Phase I/IIA Study of CART19 Cells for Patients With Chemotherapy Resistant or Refractory CD19+ Leukemia and Lymphoma (Pedi CART19)
0-9 years 10-17 years 18-26 years
Condition: B Cell Leukemia, B Cell Lymphoma
This is a study for children who have been previously treated for Leukemia/Lymphoma. In particular, it is a study for people who have a type of Leukemia/Lymphoma that involves B cells (a type of white cell), which contain the cancer. This is a new approach for treatment of Leukemia/Lymphoma that involves B cells (tumor cells). This study will take the subject’s white blood cells (T cells) and modify them in order to target the cancer.
The subject’s T cells will be modified in one or two different ways that will allow the cells to identify and kill the tumor cells (B cells). Both ways of modifying the cells tells the T cells to go to the B cells (tumor cells) and turn “on” and potentially kill the B cells (tumor cells). The modification is a genetic change to the T cells, or gene transfer, in order to allow the modified T cells to recognize your tumor cells but not other normal cells in the subject’s body. These modified cells are called chimeric antigen receptor 19 (CART19) T-cells.
(2016) Chimeric antigen receptor T cells for sustained remissions in leukemia.
Maude SL, Frey N, Shaw PA, Aplenc R, Barrett DM, Bunin NJ, Chew A, Gonzalez VE, Zheng Z, Lacey SF, Mahnke YD, Melenhorst JJ, Rheingold SR, Shen A, Teachey DT, Levine BL, June CH, Porter DL, Grupp SA. Chimeric antigen receptor T cells for sustained remissions in leukemia. N Engl J Med. 2014 Oct 16;371(16):1507-17. doi: 10.1056/NEJMoa1407222. Erratum in: N Engl J Med. 2016 Mar 10;374(10):998.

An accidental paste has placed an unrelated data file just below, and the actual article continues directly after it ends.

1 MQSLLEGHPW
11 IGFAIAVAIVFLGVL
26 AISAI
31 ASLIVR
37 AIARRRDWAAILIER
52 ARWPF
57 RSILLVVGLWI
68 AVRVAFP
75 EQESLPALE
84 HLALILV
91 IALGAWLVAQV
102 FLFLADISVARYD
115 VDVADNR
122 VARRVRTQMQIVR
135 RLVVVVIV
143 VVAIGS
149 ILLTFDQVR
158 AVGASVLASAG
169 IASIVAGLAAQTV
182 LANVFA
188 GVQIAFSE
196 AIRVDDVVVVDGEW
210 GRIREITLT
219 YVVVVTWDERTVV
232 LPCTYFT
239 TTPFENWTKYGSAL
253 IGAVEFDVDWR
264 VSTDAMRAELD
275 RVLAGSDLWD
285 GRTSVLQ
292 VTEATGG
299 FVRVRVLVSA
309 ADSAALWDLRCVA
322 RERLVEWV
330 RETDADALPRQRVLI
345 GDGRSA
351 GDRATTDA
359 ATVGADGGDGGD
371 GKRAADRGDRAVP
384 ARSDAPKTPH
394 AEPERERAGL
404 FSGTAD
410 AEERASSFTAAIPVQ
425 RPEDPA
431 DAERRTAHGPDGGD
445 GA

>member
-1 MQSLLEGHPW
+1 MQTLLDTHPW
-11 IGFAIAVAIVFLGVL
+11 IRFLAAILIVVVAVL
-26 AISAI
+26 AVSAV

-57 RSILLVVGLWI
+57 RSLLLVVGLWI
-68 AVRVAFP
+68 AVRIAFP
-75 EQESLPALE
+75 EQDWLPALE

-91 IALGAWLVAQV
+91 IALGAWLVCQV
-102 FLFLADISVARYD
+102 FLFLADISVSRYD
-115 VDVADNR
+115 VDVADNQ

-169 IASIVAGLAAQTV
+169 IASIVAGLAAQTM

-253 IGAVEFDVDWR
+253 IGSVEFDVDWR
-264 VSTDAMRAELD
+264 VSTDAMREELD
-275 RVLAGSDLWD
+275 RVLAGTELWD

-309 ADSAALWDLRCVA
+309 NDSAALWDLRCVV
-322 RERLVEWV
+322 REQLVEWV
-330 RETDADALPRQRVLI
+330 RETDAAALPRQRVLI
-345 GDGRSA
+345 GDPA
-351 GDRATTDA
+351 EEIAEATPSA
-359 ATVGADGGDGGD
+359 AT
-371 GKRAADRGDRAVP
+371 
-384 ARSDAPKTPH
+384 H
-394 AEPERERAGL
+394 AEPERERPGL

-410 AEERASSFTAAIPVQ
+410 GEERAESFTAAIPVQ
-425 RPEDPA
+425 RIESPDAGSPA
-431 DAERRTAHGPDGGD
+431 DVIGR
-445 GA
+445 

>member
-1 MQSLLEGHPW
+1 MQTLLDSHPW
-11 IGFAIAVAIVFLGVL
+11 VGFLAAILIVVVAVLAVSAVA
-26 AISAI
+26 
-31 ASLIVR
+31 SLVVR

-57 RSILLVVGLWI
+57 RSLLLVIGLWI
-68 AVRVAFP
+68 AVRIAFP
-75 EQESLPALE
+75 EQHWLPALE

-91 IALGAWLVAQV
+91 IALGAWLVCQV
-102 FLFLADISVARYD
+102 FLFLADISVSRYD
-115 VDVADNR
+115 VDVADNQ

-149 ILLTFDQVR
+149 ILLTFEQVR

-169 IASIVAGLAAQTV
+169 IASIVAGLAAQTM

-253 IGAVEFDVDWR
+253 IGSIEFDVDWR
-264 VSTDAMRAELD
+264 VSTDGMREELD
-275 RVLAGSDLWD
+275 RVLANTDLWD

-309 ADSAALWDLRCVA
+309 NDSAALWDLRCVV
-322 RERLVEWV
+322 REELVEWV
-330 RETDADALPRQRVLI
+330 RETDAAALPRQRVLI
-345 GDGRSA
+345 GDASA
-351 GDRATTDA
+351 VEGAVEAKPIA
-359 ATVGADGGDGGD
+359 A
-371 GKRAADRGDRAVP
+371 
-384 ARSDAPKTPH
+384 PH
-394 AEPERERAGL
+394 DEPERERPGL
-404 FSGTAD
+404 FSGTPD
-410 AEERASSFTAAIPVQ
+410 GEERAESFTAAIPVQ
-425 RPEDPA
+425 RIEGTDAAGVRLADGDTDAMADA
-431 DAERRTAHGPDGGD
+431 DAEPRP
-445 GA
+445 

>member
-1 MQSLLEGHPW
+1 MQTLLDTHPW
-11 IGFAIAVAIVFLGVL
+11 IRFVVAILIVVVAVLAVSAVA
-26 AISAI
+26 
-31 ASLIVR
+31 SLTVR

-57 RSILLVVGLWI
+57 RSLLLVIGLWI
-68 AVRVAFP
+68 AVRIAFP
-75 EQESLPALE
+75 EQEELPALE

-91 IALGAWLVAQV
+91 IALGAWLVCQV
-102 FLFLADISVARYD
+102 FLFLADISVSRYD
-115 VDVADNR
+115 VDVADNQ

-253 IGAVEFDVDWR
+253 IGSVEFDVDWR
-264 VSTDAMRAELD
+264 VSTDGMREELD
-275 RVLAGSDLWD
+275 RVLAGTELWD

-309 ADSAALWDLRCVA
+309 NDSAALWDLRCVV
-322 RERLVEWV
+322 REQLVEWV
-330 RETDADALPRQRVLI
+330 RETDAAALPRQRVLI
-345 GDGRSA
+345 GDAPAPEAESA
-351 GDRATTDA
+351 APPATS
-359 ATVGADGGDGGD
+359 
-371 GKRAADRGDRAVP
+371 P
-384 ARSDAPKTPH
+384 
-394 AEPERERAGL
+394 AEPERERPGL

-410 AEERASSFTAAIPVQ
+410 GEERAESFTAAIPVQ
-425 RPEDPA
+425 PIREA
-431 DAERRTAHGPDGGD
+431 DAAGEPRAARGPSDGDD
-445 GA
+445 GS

Relapsed acute lymphoblastic leukemia (ALL) is difficult to treat despite the availability of aggressive therapies. Chimeric antigen receptor-modified T cells targeting CD19 may overcome many limitations of conventional therapies and induce remission in patients with refractory disease.
We infused autologous T cells transduced with a CD19-directed chimeric antigen receptor (CTL019) lentiviral vector in patients with relapsed or refractory ALL at doses of 0.76×10(6) to 20.6×10(6) CTL019 cells per kilogram of body weight. Patients were monitored for a response, toxic effects, and the expansion and persistence of circulating CTL019 T cells.
A total of 30 children and adults received CTL019. Complete remission was achieved in 27 patients (90%), including 2 patients with blinatumomab-refractory disease and 15 who had undergone stem-cell transplantation. CTL019 cells proliferated in vivo and were detectable in the blood, bone marrow, and cerebrospinal fluid of patients who had a response. Sustained remission was achieved with a 6-month event-free survival rate of 67% (95% confidence interval [CI], 51 to 88) and an overall survival rate of 78% (95% CI, 65 to 95). At 6 months, the probability that a patient would have persistence of CTL019 was 68% (95% CI, 50 to 92) and the probability that a patient would have relapse-free B-cell aplasia was 73% (95% CI, 57 to 94). All the patients had the cytokine-release syndrome. Severe cytokine-release syndrome, which developed in 27% of the patients, was associated with a higher disease burden before infusion and was effectively treated with the anti-interleukin-6 receptor antibody tocilizumab.